Figure 2: Performance comparison of tensor broadcast operation with and without Intel optimizations. Lower is better.
Figure 3: Performance (throughput and speed-up) comparison of Intel-optimized TFS over the baseline. Higher is better.

Referring back to the TFS application with which we started, using the tensor broadcast optimizations on top of Intel MKL-DNN and two TFS instances resulted in an overall performance improvement of 2.5x compared to baseline TFS. Figure 3 shows the performance impact of each of the optimization steps compared to baseline.

We generalized the tensor broadcast optimizations to N-dimensional tensors having unit size inner-/outer-most dimension and an arbitrary broadcast factor on the unit dimension, then upstreamed the code improvements to public distribution of Eigen (available in TensorFlow release 1.10).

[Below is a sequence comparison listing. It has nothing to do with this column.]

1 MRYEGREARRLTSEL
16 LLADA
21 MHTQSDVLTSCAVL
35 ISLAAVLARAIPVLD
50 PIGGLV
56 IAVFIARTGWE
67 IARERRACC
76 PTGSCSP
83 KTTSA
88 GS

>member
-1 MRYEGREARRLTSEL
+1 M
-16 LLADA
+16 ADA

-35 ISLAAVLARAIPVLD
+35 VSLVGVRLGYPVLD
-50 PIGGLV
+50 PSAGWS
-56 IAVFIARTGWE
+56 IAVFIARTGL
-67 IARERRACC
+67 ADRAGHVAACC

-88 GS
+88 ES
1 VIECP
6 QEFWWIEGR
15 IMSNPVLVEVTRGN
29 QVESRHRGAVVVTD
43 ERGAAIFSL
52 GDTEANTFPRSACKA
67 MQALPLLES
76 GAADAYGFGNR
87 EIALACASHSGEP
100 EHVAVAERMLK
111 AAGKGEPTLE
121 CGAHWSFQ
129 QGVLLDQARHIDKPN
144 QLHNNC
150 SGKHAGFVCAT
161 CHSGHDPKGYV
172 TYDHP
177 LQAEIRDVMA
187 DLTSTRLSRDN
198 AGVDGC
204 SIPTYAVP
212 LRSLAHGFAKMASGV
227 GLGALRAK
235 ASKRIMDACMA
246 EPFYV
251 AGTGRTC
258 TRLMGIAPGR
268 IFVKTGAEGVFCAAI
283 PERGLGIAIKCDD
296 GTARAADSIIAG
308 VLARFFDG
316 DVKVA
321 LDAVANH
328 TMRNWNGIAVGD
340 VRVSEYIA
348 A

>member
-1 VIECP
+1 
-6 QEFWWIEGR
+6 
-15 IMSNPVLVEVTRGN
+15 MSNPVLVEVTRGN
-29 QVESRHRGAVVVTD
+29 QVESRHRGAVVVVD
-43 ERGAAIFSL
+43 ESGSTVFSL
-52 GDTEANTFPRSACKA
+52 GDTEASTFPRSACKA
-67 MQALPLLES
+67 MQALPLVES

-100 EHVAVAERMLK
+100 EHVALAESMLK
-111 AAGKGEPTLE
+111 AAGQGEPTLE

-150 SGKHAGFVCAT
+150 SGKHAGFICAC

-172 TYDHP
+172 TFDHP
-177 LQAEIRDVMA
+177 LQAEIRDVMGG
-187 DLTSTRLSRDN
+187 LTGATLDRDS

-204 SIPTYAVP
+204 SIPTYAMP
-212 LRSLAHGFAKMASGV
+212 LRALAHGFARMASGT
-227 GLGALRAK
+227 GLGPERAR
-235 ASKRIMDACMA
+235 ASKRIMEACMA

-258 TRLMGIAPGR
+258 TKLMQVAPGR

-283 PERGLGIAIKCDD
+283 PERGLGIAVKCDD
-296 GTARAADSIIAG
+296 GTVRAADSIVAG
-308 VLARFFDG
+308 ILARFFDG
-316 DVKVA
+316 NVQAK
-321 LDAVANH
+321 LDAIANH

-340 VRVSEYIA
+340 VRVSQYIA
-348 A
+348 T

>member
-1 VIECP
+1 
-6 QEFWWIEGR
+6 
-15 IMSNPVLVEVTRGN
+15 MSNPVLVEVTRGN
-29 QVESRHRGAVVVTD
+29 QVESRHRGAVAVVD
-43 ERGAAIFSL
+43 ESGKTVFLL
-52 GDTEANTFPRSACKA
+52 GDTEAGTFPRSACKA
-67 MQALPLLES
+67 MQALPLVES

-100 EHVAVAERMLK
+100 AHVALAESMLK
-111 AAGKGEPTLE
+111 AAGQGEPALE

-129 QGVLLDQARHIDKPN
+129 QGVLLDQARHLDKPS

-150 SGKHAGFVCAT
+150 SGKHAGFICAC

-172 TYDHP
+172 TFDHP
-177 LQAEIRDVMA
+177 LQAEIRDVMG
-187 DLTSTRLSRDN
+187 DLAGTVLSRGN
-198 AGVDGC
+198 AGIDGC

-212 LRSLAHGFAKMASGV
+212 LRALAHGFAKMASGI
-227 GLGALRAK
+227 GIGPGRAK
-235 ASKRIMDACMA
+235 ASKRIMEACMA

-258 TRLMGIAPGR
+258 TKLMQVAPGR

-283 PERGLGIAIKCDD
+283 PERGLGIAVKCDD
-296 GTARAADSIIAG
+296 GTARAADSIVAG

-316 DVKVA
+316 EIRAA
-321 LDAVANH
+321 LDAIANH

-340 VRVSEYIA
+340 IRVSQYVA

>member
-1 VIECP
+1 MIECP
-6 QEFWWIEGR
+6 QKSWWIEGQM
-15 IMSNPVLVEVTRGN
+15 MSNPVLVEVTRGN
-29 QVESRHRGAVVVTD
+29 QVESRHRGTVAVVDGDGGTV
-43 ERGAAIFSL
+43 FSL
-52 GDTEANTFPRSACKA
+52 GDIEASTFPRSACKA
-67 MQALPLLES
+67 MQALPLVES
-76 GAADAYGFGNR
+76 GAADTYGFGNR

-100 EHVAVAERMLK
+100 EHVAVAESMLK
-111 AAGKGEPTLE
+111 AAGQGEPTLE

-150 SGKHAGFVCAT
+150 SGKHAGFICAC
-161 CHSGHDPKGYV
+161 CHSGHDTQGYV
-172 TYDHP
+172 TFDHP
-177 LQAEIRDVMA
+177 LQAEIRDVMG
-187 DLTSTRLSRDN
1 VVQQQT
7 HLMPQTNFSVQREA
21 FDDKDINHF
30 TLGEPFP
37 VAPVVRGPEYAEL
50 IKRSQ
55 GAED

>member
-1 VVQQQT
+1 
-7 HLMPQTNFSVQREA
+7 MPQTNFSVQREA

Intel optimizations to TensorFlow-Serving deliver significant performance gains and helped Taboola reduce the latency of recommendation services on Intel Xeon Scalable processors. Ariel Pisetzky, the Vice President of Information Technology at Taboola praised the Intel optimizations to their infrastructure, stating that “Serving from the CPUs helped us reduce costs, increase efficiency, and provide more content recommendations with our existing servers.” Intel continues to improve the performance of the deep learning software stack for infrastructure teams at companies such as Taboola, and other major customers. We also encourage the community to introduce SIMD-friendly parameters in their machine learning models for optimal performance.

As a co-sponsor of The Artificial Intelligence Conference in San Francisco from September 4-7, we look forward to showing you the latest innovations in applied AI. Intel keynotes and sessions will share practical AI use cases and provide the technical knowledge needed to help develop and implement successful AI applications across a variety of industries today. Visit us at booth # 101 to see how Intel is breaking barriers between model and reality.